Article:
The prevalence of senile calcific aortic stenosis, a degenerative disease, mirrors the portion of the population that survives other processes to reach an advanced age. Thus, because of longer life expectancy, increasing numbers of women are candidates for aortic valve replacement (AVR). In current cardiovascular medicine, transcatheter AVR (TAVR) has proved to be suitable in the elderly and in those otherwise at high risk for surgical AVR (SAVR).
Early TAVR trials appeared to harbor a recruitment bias against women—related, in part, to the use of large-profile devices, which precluded insertion in smaller femoral arteries. Even so, sex-specific examination of TAVR in early cohorts suggested distinct profiles of outcome for men and women, including an apparent survival advantage for women.
In the Partner high-risk trial, sex-specific all-cause mortality rates at 2 years were reported.1 The investigators concluded that early and late mortality rates in women were better with TAVR than with SAVR; in contrast, there was no late survival benefit with TAVR in men, although their general clinical outcomes from both methods were similar. Thus, in the high-risk cohort, late mortality rates with TAVR were lower in women than in men, especially in women who underwent transfemoral TAVR.
In a patient-level meta-analysis that included 47,188 subjects, women who underwent TAVR had more strokes, major bleeding, vascular complications, and need for transfusion within 30 days than did men, but lower mortality rates at one year.2 Likely factors contributing to complications were older age, lower body surface area, and vessels of smaller diameter. Increased occurrences of bleeding and vascular complications in women did not negatively affect their long-term survival benefit. Women had a lower risk of permanent pacemaker placement after TAVR; however, their increased 30-day risk of stroke and transient ischemic attack remained significantly higher after one year.
The investigators2 concluded that women had better one-year and long-term survival prospects (mean follow-up duration, 3.28 ± 1.4 yr) than did men, despite more risk of early (30-d) postoperative bleeding and vascular complications and a greater long-term risk of stroke. The long-term survival advantage in women was consistently observed in multiple sensitivity and subgroup analyses of the cohorts, vascular access methods, geographic variations, and valve types.
Smaller annular size in the women probably reduced the incidence of prosthesis undersizing. In comparison, the men tended to receive undersized valves, which resulted in more paravalvular leaks. In addition, the men had markedly worse baseline vascular disease and comorbidities than did the women, including hypertension, diabetes mellitus, coronary artery disease, prior revascularization, lower left ventricular ejection fraction, and higher risk scores. Of note, women's hearts may exhibit more favorable remodeling when hemodynamically stressed by aortic stenosis, mainly through less fibrosis and collagen deposition, thus enabling the reversal of cardiac remodeling after TAVR.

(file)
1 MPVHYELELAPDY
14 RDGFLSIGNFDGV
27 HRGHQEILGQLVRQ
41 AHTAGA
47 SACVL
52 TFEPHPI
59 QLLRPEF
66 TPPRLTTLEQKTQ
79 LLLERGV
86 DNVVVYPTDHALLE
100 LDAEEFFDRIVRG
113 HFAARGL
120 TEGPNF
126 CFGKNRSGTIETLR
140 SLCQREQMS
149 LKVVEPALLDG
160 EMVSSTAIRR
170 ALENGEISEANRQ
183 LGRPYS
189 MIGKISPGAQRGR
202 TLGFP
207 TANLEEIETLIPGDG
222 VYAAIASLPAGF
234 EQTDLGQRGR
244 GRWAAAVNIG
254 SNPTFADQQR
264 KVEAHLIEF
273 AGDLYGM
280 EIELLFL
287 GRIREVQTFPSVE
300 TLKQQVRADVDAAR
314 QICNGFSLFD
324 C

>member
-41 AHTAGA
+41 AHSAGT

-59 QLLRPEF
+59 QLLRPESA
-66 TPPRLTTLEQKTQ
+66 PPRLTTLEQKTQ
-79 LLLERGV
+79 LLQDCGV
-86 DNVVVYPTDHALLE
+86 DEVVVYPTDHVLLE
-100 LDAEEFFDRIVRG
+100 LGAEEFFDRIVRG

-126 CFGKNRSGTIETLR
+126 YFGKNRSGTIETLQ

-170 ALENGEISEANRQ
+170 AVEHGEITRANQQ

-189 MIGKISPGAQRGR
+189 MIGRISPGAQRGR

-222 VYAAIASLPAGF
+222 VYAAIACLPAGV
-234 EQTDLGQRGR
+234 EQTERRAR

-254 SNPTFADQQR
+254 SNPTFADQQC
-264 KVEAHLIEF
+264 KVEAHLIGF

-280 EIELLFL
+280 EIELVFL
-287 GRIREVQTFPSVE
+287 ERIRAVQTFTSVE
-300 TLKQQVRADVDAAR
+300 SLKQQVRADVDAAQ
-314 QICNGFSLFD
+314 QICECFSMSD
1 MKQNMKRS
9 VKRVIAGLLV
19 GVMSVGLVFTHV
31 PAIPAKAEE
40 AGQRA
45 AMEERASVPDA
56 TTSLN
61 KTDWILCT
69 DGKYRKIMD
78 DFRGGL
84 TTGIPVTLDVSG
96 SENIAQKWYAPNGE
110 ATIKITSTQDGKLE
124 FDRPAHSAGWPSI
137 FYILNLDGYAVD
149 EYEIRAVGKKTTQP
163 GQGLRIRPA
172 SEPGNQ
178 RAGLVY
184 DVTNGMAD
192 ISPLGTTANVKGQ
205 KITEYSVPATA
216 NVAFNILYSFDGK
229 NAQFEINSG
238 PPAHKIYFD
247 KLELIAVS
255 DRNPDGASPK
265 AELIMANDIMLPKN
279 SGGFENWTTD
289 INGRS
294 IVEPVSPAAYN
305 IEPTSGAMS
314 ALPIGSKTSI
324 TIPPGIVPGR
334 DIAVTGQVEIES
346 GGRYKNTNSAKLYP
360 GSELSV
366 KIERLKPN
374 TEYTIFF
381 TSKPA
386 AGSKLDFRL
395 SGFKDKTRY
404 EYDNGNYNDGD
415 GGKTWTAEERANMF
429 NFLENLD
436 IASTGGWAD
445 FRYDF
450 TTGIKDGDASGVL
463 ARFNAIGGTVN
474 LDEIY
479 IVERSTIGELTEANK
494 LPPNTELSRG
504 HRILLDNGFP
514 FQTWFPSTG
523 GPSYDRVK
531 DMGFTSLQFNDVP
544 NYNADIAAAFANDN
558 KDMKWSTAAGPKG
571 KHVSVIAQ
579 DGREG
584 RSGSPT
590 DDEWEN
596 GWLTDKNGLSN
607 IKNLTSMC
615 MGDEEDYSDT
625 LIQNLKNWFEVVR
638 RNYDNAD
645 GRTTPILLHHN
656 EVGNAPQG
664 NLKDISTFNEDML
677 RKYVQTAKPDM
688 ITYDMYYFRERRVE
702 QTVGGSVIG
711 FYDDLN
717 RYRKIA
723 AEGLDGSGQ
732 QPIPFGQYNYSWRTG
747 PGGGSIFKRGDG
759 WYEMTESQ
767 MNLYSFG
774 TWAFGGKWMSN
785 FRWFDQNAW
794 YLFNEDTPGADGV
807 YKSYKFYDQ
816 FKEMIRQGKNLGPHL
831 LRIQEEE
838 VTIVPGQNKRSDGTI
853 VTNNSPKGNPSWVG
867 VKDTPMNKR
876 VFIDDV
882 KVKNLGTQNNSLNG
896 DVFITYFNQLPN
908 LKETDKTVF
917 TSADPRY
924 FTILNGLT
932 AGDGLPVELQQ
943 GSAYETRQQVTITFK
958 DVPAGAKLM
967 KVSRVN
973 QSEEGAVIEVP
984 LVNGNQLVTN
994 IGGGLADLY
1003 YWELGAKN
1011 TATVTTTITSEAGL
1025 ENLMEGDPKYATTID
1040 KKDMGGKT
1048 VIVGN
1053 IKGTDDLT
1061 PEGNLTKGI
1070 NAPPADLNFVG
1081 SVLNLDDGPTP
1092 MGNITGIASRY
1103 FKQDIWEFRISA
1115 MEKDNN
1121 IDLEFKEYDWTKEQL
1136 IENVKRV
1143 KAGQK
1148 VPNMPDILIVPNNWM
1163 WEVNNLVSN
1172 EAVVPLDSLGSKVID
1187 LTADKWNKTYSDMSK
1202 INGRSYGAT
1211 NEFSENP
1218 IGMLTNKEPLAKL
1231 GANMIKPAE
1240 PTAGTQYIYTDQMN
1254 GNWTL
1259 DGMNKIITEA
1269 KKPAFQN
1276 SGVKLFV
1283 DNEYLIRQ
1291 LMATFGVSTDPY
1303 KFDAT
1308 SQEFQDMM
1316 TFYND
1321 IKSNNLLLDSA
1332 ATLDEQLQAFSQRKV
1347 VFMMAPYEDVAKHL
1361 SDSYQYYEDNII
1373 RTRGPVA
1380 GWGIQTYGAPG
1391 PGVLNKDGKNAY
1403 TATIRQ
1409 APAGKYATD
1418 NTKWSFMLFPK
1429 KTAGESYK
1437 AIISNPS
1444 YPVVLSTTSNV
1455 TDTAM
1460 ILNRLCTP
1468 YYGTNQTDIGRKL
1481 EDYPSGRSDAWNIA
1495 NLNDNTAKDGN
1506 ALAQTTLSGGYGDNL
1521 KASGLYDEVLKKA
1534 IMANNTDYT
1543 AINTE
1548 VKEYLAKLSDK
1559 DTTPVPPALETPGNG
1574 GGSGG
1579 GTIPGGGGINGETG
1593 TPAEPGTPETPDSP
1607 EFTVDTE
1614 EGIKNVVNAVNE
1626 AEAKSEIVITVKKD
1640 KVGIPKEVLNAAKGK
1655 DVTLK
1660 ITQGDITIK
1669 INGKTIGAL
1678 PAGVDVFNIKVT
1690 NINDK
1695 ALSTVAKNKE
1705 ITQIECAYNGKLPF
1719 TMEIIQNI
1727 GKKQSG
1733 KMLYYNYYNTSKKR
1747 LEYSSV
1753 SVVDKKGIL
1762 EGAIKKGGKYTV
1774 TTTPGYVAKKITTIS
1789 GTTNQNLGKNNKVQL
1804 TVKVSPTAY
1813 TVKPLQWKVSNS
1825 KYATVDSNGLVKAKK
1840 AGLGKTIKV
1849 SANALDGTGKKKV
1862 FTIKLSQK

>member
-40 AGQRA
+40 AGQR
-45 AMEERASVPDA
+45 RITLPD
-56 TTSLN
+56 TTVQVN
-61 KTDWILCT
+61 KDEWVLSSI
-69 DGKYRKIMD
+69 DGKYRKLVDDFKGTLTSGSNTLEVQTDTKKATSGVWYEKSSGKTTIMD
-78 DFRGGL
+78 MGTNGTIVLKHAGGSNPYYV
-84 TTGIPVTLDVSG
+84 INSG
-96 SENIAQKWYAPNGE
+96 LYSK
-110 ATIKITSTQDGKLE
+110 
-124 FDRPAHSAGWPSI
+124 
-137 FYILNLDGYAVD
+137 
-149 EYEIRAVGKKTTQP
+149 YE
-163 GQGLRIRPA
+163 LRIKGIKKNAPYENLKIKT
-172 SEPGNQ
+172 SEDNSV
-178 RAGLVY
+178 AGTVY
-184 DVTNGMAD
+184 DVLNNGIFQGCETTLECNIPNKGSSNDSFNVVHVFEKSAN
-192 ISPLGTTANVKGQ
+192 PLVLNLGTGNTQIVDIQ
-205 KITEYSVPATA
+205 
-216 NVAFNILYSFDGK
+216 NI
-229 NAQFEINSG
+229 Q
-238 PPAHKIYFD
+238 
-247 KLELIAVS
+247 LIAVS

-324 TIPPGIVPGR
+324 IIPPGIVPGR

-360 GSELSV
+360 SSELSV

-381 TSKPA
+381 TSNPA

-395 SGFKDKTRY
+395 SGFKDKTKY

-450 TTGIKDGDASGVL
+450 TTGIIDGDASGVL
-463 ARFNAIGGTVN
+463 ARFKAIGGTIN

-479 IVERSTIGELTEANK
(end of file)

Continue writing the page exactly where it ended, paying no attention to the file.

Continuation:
One-year outcomes were recently reported in the Women's International Transcatheter Aortic Valve Implantation Registry.3 The investigators noted that baseline characteristics differ in men and women who undergo TAVR, and that these can affect short- and long-term events. Women have smaller peripheral vessels and aortic valve annuli, lower origins of the coronary arteries, more prevalent osteoporosis and frailty, greater risk of bleeding, and more prevalent concomitant valve disease and heart failure.
Composite TAVR efficacy in women at one year was reported.3 The rate of all-cause death, and of all stroke, myocardial infarction, and hospitalizations for valvular symptoms or worsening congestive heart failure or valve-related dysfunction, was 16.5%. The rate for composite all-cause death or stroke was 13.9%; for death alone, 12.5%; and for stroke, 2.2%. EuroScore I, baseline atrial fibrillation, and prior percutaneous coronary intervention (PCI) were independent predictors of one-year death or stroke. Independent predictors of the Valve Academic Research Consortium-2 efficacy endpoint were EuroScore I and prior PCI or coronary artery bypass grafting.3
Other investigators studied sex-related outcome differences with the use of lower-profile devices, specifically the Edwards Sapien 3 valve (Edwards Lifesciences) in intermediate and high-risk cohorts.4 At one year, the rates of death, disabling stroke, and repeat hospitalization were 22.4% in women and 20.9% in men. Even so, the one-year all-cause mortality rate slightly favored the women (9.4% vs 10.4%).
Like the outcomes in earlier patient cohorts, these recent trial results continue to suggest a slight survival advantage for women after TAVR, especially when devices compatible with their physical characteristics are implanted.
★ CME Credit
Presented at the 8th Annual Women's Heart & Vascular Symposium, Texas Heart Institute; Houston, 20 January 2018.
Section Editor: Stephanie A. Coulter, MD
From: Departments of Cardiology, Texas Heart Institute and CHI St. Luke's Health–Baylor St. Luke's Medical Center, Houston, Texas 77030